ORLANDO, Fla. – Jack Nicklaus requested 19 tickets to the PNC Father-Son Challenge this week at the Ritz-Carlton Golf Club at Grande Lakes Resort – one for all of his runner-up finishes at major championships, perhaps?
"When do you think was the last time he asked for that many tickets?" said Alastair Johnston, the IMG executive who conceived the tournament that debuted in 1995.
The Father-Son is a beloved event. This tournament isn’t really so much about a trophy – or in this case, a belt in homage to the original prize at the British Open – as it is about fathers being fathers, grandpas in the gallery, brothers on the bag, wives taking a bow for raising the offspring of the greats while their husbands were chasing glory, and a celebration of family.
Defending champion David Duval, who won a British Open and Players Championship, called claiming the title with stepson Nick Karavites "as fulfilling as any."
It explains why the length of the waiting list to get into the 20-team, scramble-format field ranks alongside that of season tickets for the Green Bay Packers. Jason Langer, son of Bernhard, said that he and his brother and two sisters joked about having a sibling qualifier.
On Saturday, the bulk of the fans will traipse after Nicklaus and Lee Trevino, a revival of one of golf's great rivalries. They may be a little older, a little grayer, and the ball doesn’t go as far, but it’s still a treat to see these two great competitors together. It's also the only chance these days to see Greg Norman inside the ropes or critique the golf swing of six-time major winner turned TV analyst Nick Faldo and a field with a combined total of 57 majors and nearly 500 victories.
Johnston also breathed life into The Skins Game, which was a huge hit in the 1980s and '90s, but died a sad death after the 2008 event. Johnston is too cagey of a businessman not to worry that the Father-Son someday could suffer a similar fate. (It disappeared from the schedule in 2009-11 because of a lack of sponsorship.) It has withstood the loss of its top draw, the late Arnold Palmer, who called it quits in 2012 at age 83.
This week, new life has been breathed into the Father-Son, with the potential to secure its future. For starters, Johnston persuaded PGA Tour commissioner Jay Monahan to sign off on a rule that allows players 70 and older to play from a forward tee (6,089 yards vs. 6,885 yards).
"I asked Jay," Johnston said. "I told him, ‘I need an executive decision. I don't want to go to committees.’ ”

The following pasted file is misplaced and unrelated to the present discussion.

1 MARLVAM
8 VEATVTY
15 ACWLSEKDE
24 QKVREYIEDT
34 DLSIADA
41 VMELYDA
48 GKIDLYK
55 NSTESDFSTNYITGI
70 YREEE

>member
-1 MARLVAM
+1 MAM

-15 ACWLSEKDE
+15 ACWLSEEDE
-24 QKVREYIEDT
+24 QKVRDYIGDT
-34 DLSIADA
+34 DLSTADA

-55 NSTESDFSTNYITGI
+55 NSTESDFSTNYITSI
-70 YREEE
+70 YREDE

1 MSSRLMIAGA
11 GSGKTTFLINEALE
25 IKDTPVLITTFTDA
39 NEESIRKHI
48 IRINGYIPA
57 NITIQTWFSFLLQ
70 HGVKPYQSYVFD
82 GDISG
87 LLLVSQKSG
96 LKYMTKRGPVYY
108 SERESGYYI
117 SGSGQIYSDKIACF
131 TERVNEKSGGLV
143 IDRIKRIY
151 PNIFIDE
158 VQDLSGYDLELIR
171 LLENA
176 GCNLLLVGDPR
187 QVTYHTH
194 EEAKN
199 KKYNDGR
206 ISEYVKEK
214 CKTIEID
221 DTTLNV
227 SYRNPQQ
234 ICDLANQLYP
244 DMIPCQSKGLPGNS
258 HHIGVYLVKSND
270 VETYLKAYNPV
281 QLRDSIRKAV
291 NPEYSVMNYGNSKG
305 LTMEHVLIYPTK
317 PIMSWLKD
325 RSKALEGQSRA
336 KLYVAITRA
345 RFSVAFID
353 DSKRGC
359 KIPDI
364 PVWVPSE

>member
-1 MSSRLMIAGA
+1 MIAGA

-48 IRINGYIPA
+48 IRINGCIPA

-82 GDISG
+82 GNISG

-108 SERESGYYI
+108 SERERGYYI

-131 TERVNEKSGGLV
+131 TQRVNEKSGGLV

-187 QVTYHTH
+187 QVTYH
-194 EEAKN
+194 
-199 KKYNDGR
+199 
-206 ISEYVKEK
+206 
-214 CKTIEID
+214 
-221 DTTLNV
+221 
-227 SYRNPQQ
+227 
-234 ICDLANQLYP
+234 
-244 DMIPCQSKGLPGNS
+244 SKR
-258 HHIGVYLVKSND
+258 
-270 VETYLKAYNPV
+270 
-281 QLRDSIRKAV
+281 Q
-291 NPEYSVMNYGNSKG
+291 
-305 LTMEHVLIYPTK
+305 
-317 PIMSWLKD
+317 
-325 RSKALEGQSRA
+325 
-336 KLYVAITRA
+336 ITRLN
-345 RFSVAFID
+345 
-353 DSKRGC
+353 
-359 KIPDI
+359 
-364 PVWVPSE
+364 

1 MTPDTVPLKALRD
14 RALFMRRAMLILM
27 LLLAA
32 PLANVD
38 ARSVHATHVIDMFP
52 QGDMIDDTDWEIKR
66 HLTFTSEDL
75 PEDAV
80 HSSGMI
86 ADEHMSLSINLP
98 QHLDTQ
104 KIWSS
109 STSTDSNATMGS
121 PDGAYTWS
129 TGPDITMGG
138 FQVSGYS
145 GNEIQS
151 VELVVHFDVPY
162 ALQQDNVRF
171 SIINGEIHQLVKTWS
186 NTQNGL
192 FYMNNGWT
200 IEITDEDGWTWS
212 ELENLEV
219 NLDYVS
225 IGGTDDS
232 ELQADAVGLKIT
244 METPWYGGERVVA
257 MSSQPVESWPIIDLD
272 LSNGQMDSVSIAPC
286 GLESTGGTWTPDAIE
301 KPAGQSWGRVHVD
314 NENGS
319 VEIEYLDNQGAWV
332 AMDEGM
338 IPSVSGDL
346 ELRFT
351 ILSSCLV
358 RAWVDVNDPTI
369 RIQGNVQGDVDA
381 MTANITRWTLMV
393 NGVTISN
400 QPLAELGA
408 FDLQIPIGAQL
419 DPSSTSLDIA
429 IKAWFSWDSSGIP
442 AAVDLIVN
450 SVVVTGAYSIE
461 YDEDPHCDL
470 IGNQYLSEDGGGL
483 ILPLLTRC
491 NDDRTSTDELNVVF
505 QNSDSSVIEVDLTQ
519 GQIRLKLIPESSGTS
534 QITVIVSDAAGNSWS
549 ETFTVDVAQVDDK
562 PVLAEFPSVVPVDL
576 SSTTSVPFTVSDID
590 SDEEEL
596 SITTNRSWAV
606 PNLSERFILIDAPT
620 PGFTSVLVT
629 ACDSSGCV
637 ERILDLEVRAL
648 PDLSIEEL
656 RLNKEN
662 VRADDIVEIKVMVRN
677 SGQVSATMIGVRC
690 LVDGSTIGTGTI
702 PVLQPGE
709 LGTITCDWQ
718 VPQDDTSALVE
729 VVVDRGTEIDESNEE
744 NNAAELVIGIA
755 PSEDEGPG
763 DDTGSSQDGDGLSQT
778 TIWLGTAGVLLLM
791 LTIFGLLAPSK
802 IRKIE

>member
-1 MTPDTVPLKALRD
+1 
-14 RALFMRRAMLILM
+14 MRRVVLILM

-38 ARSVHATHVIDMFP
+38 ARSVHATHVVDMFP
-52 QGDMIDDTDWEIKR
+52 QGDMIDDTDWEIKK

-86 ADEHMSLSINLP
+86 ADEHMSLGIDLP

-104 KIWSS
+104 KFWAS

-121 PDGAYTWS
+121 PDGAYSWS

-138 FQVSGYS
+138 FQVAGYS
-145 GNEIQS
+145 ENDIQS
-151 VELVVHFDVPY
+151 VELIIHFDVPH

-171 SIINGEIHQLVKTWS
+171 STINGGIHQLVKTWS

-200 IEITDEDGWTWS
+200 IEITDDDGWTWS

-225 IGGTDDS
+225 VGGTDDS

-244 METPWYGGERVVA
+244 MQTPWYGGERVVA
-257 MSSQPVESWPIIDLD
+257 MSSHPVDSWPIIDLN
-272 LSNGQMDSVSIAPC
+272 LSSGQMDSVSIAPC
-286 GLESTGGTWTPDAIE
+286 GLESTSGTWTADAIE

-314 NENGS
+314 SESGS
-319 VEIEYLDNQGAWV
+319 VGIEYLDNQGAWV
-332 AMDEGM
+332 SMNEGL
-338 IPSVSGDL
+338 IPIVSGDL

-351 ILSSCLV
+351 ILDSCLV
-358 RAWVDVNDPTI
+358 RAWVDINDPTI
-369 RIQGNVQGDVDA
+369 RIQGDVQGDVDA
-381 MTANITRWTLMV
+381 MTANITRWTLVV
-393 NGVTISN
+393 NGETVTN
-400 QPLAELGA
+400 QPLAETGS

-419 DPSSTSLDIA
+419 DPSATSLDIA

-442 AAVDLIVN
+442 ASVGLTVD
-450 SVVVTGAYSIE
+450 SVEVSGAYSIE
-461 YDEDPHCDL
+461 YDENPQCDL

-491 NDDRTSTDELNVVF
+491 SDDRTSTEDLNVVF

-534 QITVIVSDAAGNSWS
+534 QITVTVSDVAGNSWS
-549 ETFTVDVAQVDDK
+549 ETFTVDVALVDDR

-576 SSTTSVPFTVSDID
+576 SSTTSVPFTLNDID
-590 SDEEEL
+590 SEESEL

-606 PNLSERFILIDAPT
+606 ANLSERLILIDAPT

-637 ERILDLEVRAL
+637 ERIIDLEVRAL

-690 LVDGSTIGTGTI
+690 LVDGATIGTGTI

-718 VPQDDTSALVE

This should extend for a few years that inevitable day when Trevino, who turned 78 on Dec. 1, and Nicklaus, who will celebrate the same birthday onJan. 21, no longer are able to compete.
"It looks like the last time he [Nicklaus] plays here, it will be the last time he plays a PGA Tour event," Johnston said.
It already was getting to the point that if one of their sons belted a drive that was in play, the Golden Bear and Merry Mex would hop into their carts without teeing off because they couldn't do any better. It was a disservice to the fans who came to see these greats hit.
The second change is a work in progress. For the first time, a major champion will play with his father. Justin Leonard is set to tee it up with dad Larry, 76, who has been bragging to his friends about the chance to play inside the ropes.
"They are sick of hearing about it," Larry Leonard said.
Johnston said Jim Furyk also had accepted an invite to play with his father, Mike, but the son remains sidelined with an injured left shoulder.
Just think of the possibilities: Rory McIlroy and dad Gerry; Jordan Spieth and dad Shawn; Justin Thomas and dad Mike, a PGA pro.
"I think that will happen," Justin Leonard said. "It will be a great thing to have Jordan and his dad on the range next to Jack and Lee. It will be special."
Johnston called it a transition year, and he imagines four sons playing with fathers next year, with a maximum of eight in a separate division. It would be a tournament within a tournament, with the overall field limited to 20 teams because of the pro-am format on Thursday and Friday and restricted daylight this time of year.
Johnston said he had high hopes for Ernie Els to play with father Neels, but an injury to the father prevented them from teaming. Johnston asked Phil Mickelson, who declined, saying his dad is too old. "He said, 'Where were you two years ago?' ” Johnston said. “Phil would've loved it.”
The changes add a compelling narrative to the one event that Johnston says nobody asks about the purse (for the record, it’s $1.085 million, with $200,000 to the winning team) and where his hardest task is breaking the news to eligible teams that the field is full.
Leonard is the trailblazer, but he senses his spot in the field might be short-lived. He said he expects Spieth and McIlroy and the younger breed to jump at the chance to play with their dads in the future, and he likely will be back in the NBC/Golf Channel broadcast booth next year.
"That is," he said, "unless we win our division."
Adam Schupak has written about golf since 1997 for the likes of Golfweek, Golf World and The New York Times. He is the author of Deane Beman: Golf's Driving Force. Email: firstname.lastname@example.org; Twitter: @adamschupak